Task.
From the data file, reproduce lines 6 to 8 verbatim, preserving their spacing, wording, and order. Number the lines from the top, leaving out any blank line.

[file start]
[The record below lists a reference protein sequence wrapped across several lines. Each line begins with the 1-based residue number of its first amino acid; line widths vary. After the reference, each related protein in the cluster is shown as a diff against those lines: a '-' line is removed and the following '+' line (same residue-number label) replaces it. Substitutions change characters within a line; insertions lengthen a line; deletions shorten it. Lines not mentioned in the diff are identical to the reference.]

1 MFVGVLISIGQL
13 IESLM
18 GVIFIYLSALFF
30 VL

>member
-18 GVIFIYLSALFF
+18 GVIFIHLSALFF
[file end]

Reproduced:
>member
-18 GVIFIYLSALFF
+18 GVIFIHLSALFF